Does Stretching Make You Faster On The Bike?

I hate stretching.  I’ve never been close to “flexible”.  Sit-and-reach in grade school?  Off the charts terrible.  Stretching before high school basketball games?  Not gonna happen.

With each inflexibility benchmark, guilt mounted.  Stretching was suppose to be good for me right?  Improve my performance, reduce my risk of injury…something like that.

Does A Smoother Pedaling Stroke Make You Faster On The Bike?

“Stop pedaling in squares, pull up at the bottom, and strive for more balance between your right and left leg”. Advice on how to improve your pedaling is one of the first nuggets of wisdom given to beginning cyclists.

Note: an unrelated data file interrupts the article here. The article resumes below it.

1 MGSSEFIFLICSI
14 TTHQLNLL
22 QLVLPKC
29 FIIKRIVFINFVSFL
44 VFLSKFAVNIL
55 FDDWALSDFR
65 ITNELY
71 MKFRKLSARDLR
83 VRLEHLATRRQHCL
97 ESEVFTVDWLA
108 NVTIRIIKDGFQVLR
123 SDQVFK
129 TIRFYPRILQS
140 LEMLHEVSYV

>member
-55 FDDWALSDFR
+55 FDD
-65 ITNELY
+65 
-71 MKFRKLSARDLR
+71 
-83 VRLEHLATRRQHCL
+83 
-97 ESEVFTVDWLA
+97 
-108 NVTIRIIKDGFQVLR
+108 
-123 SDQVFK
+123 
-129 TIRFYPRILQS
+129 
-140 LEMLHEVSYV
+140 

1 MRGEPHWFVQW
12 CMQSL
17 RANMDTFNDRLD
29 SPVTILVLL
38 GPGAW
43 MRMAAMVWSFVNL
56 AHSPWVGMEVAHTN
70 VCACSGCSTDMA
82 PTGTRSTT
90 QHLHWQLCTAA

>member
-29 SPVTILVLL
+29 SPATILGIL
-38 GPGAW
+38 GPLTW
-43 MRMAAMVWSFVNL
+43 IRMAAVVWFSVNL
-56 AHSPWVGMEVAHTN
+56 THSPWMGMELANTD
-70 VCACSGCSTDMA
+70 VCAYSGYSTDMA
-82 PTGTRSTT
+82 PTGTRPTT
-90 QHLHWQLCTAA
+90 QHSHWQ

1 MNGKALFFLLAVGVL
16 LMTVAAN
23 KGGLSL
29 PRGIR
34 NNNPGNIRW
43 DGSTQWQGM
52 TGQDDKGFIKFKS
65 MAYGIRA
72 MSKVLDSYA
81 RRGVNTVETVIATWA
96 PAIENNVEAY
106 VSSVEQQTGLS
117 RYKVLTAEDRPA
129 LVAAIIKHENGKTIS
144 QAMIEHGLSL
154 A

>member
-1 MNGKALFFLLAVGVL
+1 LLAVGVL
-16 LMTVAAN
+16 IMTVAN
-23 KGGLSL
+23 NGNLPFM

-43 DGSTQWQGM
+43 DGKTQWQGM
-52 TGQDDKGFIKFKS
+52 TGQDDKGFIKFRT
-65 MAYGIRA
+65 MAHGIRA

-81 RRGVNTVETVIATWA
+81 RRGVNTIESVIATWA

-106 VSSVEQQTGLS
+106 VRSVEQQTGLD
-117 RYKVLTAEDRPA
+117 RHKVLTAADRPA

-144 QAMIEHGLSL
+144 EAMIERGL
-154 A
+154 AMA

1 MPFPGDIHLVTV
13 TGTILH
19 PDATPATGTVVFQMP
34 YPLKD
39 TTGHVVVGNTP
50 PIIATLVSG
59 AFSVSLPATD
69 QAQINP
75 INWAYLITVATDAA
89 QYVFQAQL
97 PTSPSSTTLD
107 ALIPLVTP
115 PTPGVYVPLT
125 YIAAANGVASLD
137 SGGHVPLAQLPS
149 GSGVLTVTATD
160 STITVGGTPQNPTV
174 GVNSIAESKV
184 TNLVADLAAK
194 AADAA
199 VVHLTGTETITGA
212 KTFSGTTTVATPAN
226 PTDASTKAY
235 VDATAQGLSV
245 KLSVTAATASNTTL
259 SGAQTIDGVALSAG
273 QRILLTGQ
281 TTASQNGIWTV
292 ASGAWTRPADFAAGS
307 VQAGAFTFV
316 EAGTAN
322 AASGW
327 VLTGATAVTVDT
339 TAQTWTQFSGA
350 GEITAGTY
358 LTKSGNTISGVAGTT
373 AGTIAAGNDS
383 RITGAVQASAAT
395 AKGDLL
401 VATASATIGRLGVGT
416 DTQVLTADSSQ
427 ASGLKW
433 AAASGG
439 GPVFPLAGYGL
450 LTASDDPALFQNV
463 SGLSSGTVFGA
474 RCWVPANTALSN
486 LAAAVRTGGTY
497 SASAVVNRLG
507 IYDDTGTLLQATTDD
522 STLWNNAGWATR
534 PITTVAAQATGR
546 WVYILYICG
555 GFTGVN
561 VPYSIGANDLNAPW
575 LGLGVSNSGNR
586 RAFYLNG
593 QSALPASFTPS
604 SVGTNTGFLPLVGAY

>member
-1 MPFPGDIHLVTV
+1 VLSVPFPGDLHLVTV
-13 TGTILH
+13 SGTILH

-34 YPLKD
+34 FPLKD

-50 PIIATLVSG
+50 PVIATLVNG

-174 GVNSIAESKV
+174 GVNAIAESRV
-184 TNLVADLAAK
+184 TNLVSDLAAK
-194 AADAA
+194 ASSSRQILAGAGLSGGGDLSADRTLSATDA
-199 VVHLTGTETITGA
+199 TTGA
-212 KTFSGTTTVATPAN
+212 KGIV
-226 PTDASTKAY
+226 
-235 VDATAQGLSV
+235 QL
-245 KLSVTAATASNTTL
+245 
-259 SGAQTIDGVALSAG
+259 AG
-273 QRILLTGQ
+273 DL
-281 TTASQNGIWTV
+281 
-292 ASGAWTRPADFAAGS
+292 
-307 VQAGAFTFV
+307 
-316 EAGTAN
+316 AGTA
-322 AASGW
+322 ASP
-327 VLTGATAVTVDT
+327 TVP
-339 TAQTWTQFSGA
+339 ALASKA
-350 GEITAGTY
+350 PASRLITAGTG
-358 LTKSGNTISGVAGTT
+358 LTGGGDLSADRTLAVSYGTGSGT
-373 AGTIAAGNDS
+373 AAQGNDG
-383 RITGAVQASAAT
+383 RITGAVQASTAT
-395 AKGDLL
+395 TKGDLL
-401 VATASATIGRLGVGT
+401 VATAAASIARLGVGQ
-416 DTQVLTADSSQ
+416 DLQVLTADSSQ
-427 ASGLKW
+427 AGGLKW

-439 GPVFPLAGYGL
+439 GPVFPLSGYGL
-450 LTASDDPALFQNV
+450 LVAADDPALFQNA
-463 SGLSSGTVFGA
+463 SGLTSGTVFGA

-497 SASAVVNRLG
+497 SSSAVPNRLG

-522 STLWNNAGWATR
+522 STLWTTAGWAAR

In the field of exercise science, research into pedaling efficiency goes back nearly 100 years [1].  Pedaling seems simple, science makes it sound complicated, and uncertainty lingers over its relative importance.

Does Strength Training Make You Faster On The Bike?

As the cycling season shifts to off-season mode, the topic of strength training moves front and center. While few cyclists enjoy walking into a weight room bustling with grunting and texting meatheads, most would endure the punishment if it spelled more speed on the bike.

Before we answer the cycling performance question, it’s important to highlight the general health benefits of strength training.

‘Merica, The Tour de France, and Optimal Cadence

There’s nothing quite like celebrating ‘Merica, pounding hot dogs, and enjoying three weeks of the Tour de France.  July is the real “most wonderful time of the year” during which the greatest bike racers on the planet battle over the most storied tarmac in our sport.  For nearly 100 years the discussion over cycling cadence has been a component of this battle [1].